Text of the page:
Deploy Your App Via the User Portal
You can also deploy your application in the Atlas portal.
Log in to the User Portal to create, update, delete, and troubleshoot headless apps on Atlas.
If your account is enabled on the Atlas platform, you should see Atlas in the portal menu:
Select the Get started button. As you work through the deployment wizard, Atlas verifies that you have the following:
- A GitHub repository URL
- A Node.JS project inside your chosen GitHub repository
- An idea of which WordPress environment you want your app to be linked
Select Get Started to continue. The wizard then asks for the following information:
Fill in the GitHub repository address and authorize WP Engine to access said repository. If this is your first time allowing WP Engine to access the repository:
- Select Check Status. GitHub opens in a separate tab.
- On the "Install WP Engine Headless" page, a list of GitHub organizations you belong to appears. Select the organization that contains the repository you plan on adding.
- WP Engine Headless adds itself to your account settings, giving it:
- Read access to code and metadata
- Read and write access to repository hooks
- (Optional) By default, WP Engine Headless gives itself read and write access to all current and future repositories in your account. You can switch this to only grant WP Engine permissions for a repository you select. In the "Repository access" section, check Only select repositories, then pick the repository you wish to grant access to in the dropdown menu. Select Save, and WP Engine will only access the selected repository.
WP Engine Settings include the following:
- Atlas app name - The name of your app should be related to the site you are creating. It will be the logical container for your environments (e.g., production, dev, etc.).
- Atlas app region - The region used for all environments within this app.
GitHub opens in a separate tab when you select continue, requesting permissions to change and monitor the repository. Select Authorize WP Engine Headless.
Environments create a GitHub branch in your repository that acts as your environment. The screen includes the following:
During app creation, you will create your first environment (i.e., staging, production). You can add more environments after the initial app creation. We recommend making your first environment a development environment, so you can test your app on the Atlas platform before creating a production environment. However, you can name the environment anything you want.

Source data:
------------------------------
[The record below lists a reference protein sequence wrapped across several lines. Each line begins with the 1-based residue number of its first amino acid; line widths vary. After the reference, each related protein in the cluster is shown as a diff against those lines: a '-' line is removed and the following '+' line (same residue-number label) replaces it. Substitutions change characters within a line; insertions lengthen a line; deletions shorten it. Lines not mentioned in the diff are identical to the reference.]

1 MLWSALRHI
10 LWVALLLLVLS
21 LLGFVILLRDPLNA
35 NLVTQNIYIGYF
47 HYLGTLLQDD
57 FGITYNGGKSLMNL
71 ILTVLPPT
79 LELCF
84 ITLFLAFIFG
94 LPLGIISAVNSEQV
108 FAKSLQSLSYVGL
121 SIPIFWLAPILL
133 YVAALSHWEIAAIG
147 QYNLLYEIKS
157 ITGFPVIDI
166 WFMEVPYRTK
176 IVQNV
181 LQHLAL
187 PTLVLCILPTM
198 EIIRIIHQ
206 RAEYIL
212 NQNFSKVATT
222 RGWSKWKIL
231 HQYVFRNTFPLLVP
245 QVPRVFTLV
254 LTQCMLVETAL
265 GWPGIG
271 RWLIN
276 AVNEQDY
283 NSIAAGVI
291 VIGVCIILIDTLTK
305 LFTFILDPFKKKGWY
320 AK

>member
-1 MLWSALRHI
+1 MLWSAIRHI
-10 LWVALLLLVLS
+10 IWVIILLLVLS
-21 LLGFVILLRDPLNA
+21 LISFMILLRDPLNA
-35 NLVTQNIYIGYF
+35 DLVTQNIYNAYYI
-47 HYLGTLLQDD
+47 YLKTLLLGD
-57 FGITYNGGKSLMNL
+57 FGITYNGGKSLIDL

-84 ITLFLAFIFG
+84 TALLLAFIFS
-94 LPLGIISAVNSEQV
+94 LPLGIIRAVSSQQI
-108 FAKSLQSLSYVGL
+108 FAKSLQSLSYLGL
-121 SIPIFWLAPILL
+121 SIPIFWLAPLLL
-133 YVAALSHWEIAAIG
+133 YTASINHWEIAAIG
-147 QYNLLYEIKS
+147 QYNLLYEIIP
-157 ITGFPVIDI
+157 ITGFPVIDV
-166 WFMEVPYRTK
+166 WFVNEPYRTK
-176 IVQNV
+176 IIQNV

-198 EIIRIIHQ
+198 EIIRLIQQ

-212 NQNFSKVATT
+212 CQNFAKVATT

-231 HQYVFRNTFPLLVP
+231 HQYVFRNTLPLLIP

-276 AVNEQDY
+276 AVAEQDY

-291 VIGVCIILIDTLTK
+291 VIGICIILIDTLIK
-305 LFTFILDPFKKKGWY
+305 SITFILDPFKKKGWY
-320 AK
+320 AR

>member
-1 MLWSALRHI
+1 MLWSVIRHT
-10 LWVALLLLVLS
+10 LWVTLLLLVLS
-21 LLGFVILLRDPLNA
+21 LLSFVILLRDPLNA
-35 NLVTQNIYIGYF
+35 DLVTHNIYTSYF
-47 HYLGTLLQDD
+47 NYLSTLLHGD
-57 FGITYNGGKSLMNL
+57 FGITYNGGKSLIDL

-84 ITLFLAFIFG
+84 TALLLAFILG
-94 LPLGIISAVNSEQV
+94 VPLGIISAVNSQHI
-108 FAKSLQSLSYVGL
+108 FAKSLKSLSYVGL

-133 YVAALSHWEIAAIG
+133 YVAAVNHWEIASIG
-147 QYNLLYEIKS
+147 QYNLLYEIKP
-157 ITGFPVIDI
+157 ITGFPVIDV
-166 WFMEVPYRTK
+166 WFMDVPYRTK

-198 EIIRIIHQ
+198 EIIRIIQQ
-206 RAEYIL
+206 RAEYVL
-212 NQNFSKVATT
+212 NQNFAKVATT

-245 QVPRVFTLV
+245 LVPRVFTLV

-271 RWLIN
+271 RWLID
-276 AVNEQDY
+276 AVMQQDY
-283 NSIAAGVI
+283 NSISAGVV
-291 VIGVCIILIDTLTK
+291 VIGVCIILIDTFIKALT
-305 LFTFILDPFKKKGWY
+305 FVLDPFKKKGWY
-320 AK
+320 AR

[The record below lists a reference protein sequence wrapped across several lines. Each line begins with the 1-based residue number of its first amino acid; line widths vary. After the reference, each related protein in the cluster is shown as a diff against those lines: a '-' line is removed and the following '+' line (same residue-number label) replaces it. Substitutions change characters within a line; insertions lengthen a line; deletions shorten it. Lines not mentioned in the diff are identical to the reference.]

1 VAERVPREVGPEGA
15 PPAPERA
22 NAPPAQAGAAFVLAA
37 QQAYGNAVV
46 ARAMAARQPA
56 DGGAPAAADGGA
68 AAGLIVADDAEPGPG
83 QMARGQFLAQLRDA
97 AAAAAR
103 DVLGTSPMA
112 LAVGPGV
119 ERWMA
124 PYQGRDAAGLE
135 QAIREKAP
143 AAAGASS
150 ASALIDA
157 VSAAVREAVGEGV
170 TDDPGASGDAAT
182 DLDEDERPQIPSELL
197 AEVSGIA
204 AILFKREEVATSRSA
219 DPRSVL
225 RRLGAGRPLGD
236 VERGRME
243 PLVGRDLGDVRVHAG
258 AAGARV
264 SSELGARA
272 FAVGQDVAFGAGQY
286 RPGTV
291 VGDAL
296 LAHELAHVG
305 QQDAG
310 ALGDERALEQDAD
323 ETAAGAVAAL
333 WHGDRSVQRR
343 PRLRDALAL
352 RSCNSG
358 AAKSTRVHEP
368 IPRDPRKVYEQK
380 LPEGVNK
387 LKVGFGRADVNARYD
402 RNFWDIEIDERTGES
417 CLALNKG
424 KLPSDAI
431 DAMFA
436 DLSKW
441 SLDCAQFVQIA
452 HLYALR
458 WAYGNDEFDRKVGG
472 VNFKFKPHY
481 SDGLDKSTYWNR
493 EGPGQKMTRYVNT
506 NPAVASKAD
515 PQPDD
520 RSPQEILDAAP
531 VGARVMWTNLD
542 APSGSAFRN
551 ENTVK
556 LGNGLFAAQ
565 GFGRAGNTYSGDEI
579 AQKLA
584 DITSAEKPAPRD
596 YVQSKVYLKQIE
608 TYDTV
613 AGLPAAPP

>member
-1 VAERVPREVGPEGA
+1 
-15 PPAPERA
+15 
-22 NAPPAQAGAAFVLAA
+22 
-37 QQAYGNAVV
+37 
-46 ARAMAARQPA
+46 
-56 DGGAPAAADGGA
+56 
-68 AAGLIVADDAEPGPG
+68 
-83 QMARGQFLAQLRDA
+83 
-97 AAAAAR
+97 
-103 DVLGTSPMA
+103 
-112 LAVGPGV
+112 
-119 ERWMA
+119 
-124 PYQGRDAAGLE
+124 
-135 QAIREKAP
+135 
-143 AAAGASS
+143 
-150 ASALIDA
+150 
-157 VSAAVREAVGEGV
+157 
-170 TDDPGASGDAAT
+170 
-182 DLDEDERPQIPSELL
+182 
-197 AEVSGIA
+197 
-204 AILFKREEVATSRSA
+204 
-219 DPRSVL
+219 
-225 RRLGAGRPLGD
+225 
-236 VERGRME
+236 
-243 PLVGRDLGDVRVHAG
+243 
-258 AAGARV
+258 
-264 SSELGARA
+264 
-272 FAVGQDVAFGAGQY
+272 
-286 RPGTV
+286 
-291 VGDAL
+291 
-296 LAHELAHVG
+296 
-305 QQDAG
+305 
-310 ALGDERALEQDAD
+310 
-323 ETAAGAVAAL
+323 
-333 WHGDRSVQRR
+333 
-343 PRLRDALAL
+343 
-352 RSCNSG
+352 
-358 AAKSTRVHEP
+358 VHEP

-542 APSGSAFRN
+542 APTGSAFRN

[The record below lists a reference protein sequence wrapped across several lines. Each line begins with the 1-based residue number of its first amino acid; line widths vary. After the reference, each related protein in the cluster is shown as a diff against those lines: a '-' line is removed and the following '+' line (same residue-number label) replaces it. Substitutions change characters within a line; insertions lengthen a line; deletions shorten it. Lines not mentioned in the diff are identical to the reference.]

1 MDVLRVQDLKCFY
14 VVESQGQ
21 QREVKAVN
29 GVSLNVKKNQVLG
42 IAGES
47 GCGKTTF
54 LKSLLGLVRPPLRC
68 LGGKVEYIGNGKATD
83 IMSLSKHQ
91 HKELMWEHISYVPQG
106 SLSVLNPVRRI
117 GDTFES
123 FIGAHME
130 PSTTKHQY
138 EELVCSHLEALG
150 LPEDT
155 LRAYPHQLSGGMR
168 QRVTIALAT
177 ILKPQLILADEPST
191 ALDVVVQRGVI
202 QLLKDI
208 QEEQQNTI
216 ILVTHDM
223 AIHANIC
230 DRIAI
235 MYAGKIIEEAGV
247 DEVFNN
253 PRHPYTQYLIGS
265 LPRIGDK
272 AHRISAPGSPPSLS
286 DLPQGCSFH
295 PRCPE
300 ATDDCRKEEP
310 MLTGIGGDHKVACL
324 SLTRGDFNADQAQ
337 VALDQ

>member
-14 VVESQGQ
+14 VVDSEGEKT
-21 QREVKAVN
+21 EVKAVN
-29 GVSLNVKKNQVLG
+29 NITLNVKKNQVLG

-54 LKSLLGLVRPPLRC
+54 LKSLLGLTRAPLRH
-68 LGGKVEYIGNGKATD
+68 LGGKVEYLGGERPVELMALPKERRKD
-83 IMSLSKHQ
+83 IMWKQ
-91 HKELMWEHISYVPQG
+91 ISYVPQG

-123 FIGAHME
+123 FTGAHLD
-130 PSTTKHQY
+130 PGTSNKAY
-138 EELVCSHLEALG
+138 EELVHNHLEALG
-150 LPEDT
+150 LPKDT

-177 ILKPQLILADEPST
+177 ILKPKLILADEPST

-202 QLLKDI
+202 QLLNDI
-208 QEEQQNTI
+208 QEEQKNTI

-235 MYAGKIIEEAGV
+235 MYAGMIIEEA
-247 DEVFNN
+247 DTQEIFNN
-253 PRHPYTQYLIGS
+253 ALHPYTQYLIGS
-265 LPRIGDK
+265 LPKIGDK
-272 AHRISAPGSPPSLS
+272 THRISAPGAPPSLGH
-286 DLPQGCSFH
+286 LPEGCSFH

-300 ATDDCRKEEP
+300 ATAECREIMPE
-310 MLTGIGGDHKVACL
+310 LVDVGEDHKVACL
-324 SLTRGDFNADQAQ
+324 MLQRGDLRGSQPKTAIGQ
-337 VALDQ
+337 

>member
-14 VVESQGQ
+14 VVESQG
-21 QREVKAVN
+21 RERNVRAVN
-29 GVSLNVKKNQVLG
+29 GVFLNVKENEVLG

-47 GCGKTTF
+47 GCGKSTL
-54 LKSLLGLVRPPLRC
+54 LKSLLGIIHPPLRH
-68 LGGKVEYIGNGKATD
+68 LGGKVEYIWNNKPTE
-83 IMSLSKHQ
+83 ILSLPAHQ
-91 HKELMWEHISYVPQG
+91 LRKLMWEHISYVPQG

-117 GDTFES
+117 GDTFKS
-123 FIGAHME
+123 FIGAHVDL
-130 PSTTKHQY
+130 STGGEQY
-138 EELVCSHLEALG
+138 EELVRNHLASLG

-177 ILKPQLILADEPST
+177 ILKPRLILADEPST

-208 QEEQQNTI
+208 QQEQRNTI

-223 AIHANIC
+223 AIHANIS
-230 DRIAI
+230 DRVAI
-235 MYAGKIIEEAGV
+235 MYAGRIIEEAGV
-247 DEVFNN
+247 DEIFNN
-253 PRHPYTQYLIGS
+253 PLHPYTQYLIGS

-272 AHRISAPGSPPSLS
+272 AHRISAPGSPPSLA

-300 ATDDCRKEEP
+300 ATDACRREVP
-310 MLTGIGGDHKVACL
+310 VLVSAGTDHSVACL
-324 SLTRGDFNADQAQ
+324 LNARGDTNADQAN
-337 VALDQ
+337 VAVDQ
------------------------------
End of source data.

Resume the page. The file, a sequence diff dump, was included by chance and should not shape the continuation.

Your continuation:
Every headless environment is associated with a WordPress environment via the site environment name. Find the environment name in the portal under your WordPress site and that site's associated environment. Look for the headlesswpe prefix in the URL for your WordPress site (e.g., headlesswpe.wpengine.com or headlesswpe.wpenginepowered.com )
Environment variables are key/value pairs. The key must be alphanumeric with no spaces, and the value can be any string input.
Environment variables are OS-level environment variables that will be available to your app during the build step (
npm run wpe-build) and at runtime (
npm start). In node, you can access the variables via
The headless framework requires two environment variables which are in your
WORDPRESS_URL- The location of your WordPress instance
WP_HEADLESS_SECRET- The secret found in the plugin via Settings->Headless in WP admin.
Add these environment variables to continue.
Once you've filled out the form, select the Create app button.
If there aren't any errors, the environment page appears to see the status of your headless app environment. At first, it will be in a "Building code" status. It should look like this:
Once the build is complete, you can view your site running at the Headless URL 🎉
Note: If your build failed, you could click the build logs found below environment Variables to investigate what went wrong.
Now let's check out our configured developer workflow.